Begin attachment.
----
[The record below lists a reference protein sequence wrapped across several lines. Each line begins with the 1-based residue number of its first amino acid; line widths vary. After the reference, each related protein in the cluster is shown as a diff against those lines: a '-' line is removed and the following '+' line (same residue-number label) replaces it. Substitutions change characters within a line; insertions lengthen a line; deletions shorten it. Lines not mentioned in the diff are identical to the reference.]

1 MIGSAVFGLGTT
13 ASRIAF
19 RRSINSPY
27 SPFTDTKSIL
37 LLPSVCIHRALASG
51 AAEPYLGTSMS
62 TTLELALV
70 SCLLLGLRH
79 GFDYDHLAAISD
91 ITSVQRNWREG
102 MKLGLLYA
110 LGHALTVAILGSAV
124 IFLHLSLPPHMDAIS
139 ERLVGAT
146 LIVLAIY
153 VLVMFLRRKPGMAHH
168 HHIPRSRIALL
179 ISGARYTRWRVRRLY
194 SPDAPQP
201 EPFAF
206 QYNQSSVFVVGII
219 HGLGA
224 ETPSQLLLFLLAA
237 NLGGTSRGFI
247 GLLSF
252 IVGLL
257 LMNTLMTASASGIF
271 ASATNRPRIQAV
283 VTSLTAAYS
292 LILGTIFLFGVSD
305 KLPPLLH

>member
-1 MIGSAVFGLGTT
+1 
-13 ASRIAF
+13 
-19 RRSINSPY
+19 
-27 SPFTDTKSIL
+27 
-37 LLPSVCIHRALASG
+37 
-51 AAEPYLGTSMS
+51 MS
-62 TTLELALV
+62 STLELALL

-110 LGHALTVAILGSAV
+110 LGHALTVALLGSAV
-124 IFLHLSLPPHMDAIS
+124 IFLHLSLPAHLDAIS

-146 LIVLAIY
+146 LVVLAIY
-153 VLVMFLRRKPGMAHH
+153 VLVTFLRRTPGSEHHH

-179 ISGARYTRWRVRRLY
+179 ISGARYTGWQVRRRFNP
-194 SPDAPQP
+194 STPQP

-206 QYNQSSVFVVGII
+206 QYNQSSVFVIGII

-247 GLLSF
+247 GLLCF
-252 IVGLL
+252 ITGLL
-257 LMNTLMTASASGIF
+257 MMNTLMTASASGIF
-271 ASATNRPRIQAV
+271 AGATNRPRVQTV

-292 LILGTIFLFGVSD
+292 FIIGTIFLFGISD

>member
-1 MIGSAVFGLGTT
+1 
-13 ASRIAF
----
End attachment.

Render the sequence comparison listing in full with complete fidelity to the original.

[The record below lists a reference protein sequence wrapped across several lines. Each line begins with the 1-based residue number of its first amino acid; line widths vary. After the reference, each related protein in the cluster is shown as a diff against those lines: a '-' line is removed and the following '+' line (same residue-number label) replaces it. Substitutions change characters within a line; insertions lengthen a line; deletions shorten it. Lines not mentioned in the diff are identical to the reference.]

1 MIGSAVFGLGTT
13 ASRIAF
19 RRSINSPY
27 SPFTDTKSIL
37 LLPSVCIHRALASG
51 AAEPYLGTSMS
62 TTLELALV
70 SCLLLGLRH
79 GFDYDHLAAISD
91 ITSVQRNWREG
102 MKLGLLYA
110 LGHALTVAILGSAV
124 IFLHLSLPPHMDAIS
139 ERLVGAT
146 LIVLAIY
153 VLVMFLRRKPGMAHH
168 HHIPRSRIALL
179 ISGARYTRWRVRRLY
194 SPDAPQP
201 EPFAF
206 QYNQSSVFVVGII
219 HGLGA
224 ETPSQLLLFLLAA
237 NLGGTSRGFI
247 GLLSF
252 IVGLL
257 LMNTLMTASASGIF
271 ASATNRPRIQAV
283 VTSLTAAYS
292 LILGTIFLFGVSD
305 KLPPLLH

>member
-1 MIGSAVFGLGTT
+1 
-13 ASRIAF
+13 
-19 RRSINSPY
+19 
-27 SPFTDTKSIL
+27 
-37 LLPSVCIHRALASG
+37 
-51 AAEPYLGTSMS
+51 MS
-62 TTLELALV
+62 STLELALL

-110 LGHALTVAILGSAV
+110 LGHALTVALLGSAV
-124 IFLHLSLPPHMDAIS
+124 IFLHLSLPAHLDAIS

-146 LIVLAIY
+146 LVVLAIY
-153 VLVMFLRRKPGMAHH
+153 VLVTFLRRTPGSEHHH

-179 ISGARYTRWRVRRLY
+179 ISGARYTGWQVRRRFNP
-194 SPDAPQP
+194 STPQP

-206 QYNQSSVFVVGII
+206 QYNQSSVFVIGII

-247 GLLSF
+247 GLLCF
-252 IVGLL
+252 ITGLL
-257 LMNTLMTASASGIF
+257 MMNTLMTASASGIF
-271 ASATNRPRIQAV
+271 AGATNRPRVQTV

-292 LILGTIFLFGVSD
+292 FIIGTIFLFGISD

>member
-1 MIGSAVFGLGTT
+1 
-13 ASRIAF